From the look on Mr. Lemon’s face, Daniel could tell he did know. He knew that middle schoolers did not take summer classes to get ahead. It was called summer school, and if Daniel didn’t pass it, he would be repeating the eighth grade.

  But Mr. Lemon didn’t embarrass Daniel by asking any more questions.

  “Well, you’ll need to get something in your stomach before you hit the books, won’t you? I’ve got breakfast sandwiches that heat up real quick. Not half bad.”

  “Just a doughnut,” said Daniel. “Jelly. And an orange juice. It’s hot out there already.”

  “Looking for a sugar rush, eh? Well, I’ve got a fresh batch coming out of the oven right now. Be back in a second.” He scurried off to the rear of his shop, the homemade antennae on his silver superhero cap wobbling as he went.

  Daniel plopped down on a barstool to wait, enjoying the chill of the air conditioner. He held his arms away from his body to let the cool air work its way into his shirt.

  Summer school.

  For Daniel, it had turned out that keeping up with his studies had been a lot harder than he’d thought, especially when his nights were spent battling super-villains instead of studying. In the end, he’d just managed to scrape past his eighth-grade year with a miserable D in chemistry, but he’d flunked history, which was normally his best subject. His parents had greeted his report card with shock—Daniel had been an A and B student up until then. But to try to explain why his grades had plummeted would mean he’d have to tell them a whole host of secrets—about how when they’d moved to Noble’s Green two years ago, he’d discovered a small group of super-children living in secret. About how he’d saved those children from their enemy, the power-stealing villain called the Shroud. And he’d have to tell them that he, a regular kid from Philadelphia, had caused the world-famous Blackout Event, when two hundred and three people woke up one morning and suddenly remembered that they could fly. Or breathe underwater. Or any number of wondrous and sometimes bizarre things. There were super-adults, but just as many were children and more were being discovered every day. He’d have to explain all that to his parents and hope they didn’t lock him in his room until college.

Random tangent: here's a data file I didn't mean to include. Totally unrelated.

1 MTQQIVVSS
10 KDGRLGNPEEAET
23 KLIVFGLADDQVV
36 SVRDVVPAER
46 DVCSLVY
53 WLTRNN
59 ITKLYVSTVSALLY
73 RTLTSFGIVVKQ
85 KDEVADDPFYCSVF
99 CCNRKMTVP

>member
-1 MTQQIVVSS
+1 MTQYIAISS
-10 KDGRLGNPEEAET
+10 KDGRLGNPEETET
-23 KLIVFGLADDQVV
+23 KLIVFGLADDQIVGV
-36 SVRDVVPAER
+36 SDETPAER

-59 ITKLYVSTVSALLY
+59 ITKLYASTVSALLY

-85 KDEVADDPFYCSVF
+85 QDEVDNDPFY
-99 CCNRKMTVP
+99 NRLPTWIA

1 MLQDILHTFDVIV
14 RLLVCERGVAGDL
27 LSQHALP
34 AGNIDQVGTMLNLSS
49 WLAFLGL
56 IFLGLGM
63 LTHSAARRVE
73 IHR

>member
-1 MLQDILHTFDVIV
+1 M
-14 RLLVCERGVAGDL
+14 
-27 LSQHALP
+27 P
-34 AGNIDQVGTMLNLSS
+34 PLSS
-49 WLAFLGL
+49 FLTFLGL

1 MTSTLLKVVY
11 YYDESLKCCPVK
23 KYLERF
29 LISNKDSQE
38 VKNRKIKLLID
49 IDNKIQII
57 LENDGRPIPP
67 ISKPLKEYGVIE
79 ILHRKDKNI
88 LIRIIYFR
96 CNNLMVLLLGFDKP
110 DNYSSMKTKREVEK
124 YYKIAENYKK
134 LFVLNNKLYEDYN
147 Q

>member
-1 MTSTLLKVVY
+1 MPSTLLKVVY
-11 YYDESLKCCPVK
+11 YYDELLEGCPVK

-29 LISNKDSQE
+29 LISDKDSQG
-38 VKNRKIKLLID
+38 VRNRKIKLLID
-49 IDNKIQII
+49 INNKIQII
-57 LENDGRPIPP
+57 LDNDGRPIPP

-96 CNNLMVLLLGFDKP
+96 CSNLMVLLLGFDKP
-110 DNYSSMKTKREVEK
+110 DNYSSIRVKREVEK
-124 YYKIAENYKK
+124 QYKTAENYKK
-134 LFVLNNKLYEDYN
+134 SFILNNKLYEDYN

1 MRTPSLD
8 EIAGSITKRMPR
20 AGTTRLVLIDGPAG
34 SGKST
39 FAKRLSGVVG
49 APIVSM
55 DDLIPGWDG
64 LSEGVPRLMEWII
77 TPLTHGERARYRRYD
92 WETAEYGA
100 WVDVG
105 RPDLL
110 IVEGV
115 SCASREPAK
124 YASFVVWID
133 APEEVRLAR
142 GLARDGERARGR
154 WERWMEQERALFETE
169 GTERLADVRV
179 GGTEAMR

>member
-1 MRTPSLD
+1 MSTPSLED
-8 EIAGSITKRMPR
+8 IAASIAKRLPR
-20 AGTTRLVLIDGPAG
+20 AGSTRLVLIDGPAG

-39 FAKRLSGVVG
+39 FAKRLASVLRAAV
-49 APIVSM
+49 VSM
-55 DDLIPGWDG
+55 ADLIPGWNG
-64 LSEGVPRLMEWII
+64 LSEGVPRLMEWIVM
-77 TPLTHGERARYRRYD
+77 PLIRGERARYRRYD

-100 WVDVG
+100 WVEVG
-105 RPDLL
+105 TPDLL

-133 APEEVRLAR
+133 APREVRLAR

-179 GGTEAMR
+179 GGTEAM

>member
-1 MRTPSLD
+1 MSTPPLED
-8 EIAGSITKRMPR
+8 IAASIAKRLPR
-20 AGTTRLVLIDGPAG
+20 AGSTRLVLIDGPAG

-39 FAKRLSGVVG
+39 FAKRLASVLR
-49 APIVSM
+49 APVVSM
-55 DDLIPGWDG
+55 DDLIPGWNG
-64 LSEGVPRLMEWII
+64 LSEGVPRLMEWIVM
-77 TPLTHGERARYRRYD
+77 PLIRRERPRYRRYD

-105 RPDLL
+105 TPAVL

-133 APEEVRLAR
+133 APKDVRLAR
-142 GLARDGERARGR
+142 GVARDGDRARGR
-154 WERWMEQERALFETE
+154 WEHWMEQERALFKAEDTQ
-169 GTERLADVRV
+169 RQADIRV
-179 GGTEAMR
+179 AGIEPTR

It was easier just to go to summer school.

  He wasn’t worried. He knew that if he knuckled down and studied, he would pass with no problem. If he could finally focus on his studies instead of sneaking out every night to battle monsters, he might even earn an A.